Featured Article

Profit Margin

samseiden
Sam Seiden
Online Trading Academy, Chief Education, Products, and Services Officer

So often in the trading world, I hear people talk about where price is likely to turn next, where is the next key supply or demand level, where is the next big market move going to originate from, and so on. The question I hardly ever hear anyone asking is, “where is the next big profit margin (zone)?” This is one of if not the most important things to consider when speculating in markets.

The profit margin is the distance in price between the entry point and the profit target price. Another way to say that is the distance between demand and supply. When looking for trading opportunities, people tend to focus on where the next big turn in price will happen. As I often write about, these turns happen at price levels where supply and demand is out of balance. When looking at charts, you will find that there are many supply and demand levels. By no means are we interested in taking trading opportunities at all the levels we find. In fact, when considering profit margin into the filtering mix, we would ignore most of the supply and demand levels we find and narrow our focus down to the supply and demand levels that have large profit margins associated with them.

Figure 1

To explain the concept of profit margin and its importance in trading, let’s take a look at a trade from the Extended Learning Track (XLT), the graduate level program at Online Trading Academy. Here we are looking at a small time frame chart of the QQQ (NASDAQ). Notice the supply level above. This is where we expected there to be more willing supply than demand. The strategy tells us that banks and institutions are selling NASDAQ at that level. The origin of the gap below is where there is likely to be demand. The circled area on the chart is the “profit zone” which is basically the distance from the supply level to the demand level. Notice in that circled area, all we have is open space with no trades. In other words, there are no supply or demand levels to stop price from moving through that area. The trading opportunity was to sell short at the supply level above and profit from a move down through that circled area to the demand level below.

The key element here is to identify where the demand and supply is, then look at current price, and finally determine the “path of least resistance” as that is where the next move in price is likely to go. Meaning, price is likely to have a relatively easy time moving through that circled area, the profit margin. Keep in mind a VERY important point here: I am coming to all these conclusions BEFORE I enter the trade. You must perform your analysis in advance and make your decisions before it’s time to push the button or this will never work. This is exactly what we did in the XLT that morning, before the market opened.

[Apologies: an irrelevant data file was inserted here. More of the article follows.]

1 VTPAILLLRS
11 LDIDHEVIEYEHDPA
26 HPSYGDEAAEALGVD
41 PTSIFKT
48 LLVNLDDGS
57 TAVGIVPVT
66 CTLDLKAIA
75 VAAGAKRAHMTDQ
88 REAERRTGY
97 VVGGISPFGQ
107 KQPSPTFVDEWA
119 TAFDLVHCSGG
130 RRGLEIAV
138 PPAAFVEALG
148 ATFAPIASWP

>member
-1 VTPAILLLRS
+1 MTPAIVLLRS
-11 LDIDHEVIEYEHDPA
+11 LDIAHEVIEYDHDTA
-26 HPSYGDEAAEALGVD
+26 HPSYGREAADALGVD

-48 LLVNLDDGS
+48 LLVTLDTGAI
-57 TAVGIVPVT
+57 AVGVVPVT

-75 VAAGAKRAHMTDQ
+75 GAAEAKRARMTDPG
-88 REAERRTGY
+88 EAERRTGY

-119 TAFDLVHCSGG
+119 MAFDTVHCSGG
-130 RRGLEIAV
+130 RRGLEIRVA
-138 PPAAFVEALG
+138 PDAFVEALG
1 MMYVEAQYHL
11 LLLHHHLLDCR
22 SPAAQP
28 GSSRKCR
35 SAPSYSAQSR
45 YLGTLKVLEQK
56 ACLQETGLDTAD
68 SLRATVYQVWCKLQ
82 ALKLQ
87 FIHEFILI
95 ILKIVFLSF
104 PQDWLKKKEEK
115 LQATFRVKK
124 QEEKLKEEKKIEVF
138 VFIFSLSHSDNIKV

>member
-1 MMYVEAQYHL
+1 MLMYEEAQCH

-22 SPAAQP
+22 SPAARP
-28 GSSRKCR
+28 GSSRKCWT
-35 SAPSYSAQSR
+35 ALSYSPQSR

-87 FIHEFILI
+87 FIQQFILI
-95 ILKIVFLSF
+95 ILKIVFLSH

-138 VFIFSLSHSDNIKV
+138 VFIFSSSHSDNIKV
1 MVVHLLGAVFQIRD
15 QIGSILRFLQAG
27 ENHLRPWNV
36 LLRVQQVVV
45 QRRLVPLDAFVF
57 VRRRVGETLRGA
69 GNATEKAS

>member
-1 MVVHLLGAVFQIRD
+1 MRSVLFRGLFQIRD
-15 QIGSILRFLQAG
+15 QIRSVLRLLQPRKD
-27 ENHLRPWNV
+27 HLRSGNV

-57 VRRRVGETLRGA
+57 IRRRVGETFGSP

As I mentioned earlier, there are many supply and demand levels on a chart and many large and small profit margins. The key for the astute trader is to be able to identify objective supply and demand levels. Then and only then will you be able to find supply and demand levels that have huge profit margins associated with them. What I do is ignore most supply and demand levels on a chart and only focus on the ones that have a great distance (huge profit margin) between them. This does two things. First, it obviously offers an attractive risk /reward opportunity. Second and just as important, the larger the profit margin, the greater the probability of the trade working out. This is because when you have a big profit margin, by definition your supply and demand levels are far out on the supply and demand curve. Entering your trades at market price extremes increases the probability of success.

To better understand the concept of profit margin in trading, think of profit margins in any other business. Think of how companies who sell products determine what to sell. Most of the decision if not all of it comes down to profit margin. Think about companies who produce products and how they decide what to produce. Most if not all of that decision comes down to profit margin. The decision on which trading opportunities to put your hard earned money at risk on is absolutely no different and in fact, we chart profit margin the same way as any successful company would.

Hope this was helpful. Have a great day.

Disclaimer
This newsletter is written for educational purposes only. By no means do any of its contents recommend, advocate or urge the buying, selling or holding of any financial instrument whatsoever. Trading and Investing involves high levels of risk. The author expresses personal opinions and will not assume any responsibility whatsoever for the actions of the reader. The author may or may not have positions in Financial Instruments discussed in this newsletter. Future results can be dramatically different from the opinions expressed herein. Past performance does not guarantee future results. Reprints allowed for private reading only, for all else, please obtain permission.